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The Fruit Compote That Defines One Family’s Seder

The Fruit Compote That Defines One Family’s Seder

 Photo by Dave Katz

Photo by Dave Katz

Shared by: Uri Scheft sharing his grandmother Esther Scheftelowitz's recipe
Recipe Roots: Poland > Copenhagen > Tel Aviv

“The joke in the family is that they didn’t have enough money to get to the States,” baker and cookbook author Uri Scheft says about his father’s parents who left Poland as children. They only had enough to make it as far as Denmark. “But they don’t regret it.”

 Uri and his sister Dina with Grandma Esther during her annual visit to Israel for Passover, 1972.

Uri and his sister Dina with Grandma Esther during her annual visit to Israel for Passover, 1972.

They brought with them Polish traditions and holiday recipes. Among the trove was a fruit compote, made with dried apples, apricots, prunes and lemon. When Uri’s parents married, it was left to his paternal grandmother Esther to teach Uri’s mom, who was raised in a more secular family, to make the family holiday recipes, including, of course, the Passover compote.

The recipe ultimately became hers. Even after a move to Israel from Copenhagen, it remains her signature dessert for Passover. “Every seder we make one big portion,” he explains, so the leftovers can be nibbled on throughout the week. It’s surprisingly light, which is welcome, “especially after a heavy meal” he says. It’s served very cold and with no passover cake or cookies alongside it. This is what defines the end of the meal in their family.

Over the years, his mother experimented with the Seder menu, adding salads to accommodate the vegetarians in the family. But, “Two days ago I called my mom and I asked ‘How can I help with the dinner?’” His mother responded that, for the first time in years, she will be serving a thoroughly traditional menu, which in Uri’s family means chopped liver, chicken soup with kneidlach, brisket, and gefilte fish and horseradish. “And the gefilte fish -- this is hard core. Don’t f*ck with tradition,” Uri says.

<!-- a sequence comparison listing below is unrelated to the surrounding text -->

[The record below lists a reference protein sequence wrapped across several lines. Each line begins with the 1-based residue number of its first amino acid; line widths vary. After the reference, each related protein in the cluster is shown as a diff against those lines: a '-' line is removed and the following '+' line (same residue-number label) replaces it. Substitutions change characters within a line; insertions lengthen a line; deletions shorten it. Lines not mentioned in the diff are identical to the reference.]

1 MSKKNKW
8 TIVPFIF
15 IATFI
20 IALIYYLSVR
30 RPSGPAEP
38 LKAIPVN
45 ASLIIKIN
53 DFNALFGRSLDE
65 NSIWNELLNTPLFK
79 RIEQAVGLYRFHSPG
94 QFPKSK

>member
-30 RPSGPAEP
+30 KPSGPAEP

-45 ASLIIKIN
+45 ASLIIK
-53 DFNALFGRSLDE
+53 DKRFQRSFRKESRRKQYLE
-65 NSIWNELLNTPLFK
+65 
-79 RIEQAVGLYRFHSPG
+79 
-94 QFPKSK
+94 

The same can be said for the compote.

Esther Scheftelowitz's Fruit Compote

Best if prepared a day in advance

Serves: 16
Time: 25 minutes + 5 hours soaking + 5 hours cooling time

Ingredients
1 ½ cups dried apricots
6 cups dried apple rings
1 ½ cups raisins
12 cups water
2 whole cinnamon sticks
3 tablespoons sugar
1 lemon, halved
2 cups prunes (with or without pits)

Preparation
1. Place the apricots, apple rings, raisins and water in a large bowl and soak for 5 hours.
2. Transfer the soaked fruit with their liquid to a large saucepan. Add the cinnamon sticks, sugar and lemon halves and bring to a boil, then reduce the heat and simmer on low for 15 minutes.
3. Remove from the heat and stir in the prunes.
4. Cool completely and then refrigerate overnight for best results or for at least 5 hours prior to serving.
5. Serve cold at the end of a big meal. Keeps well in the fridge for up to a week.
 

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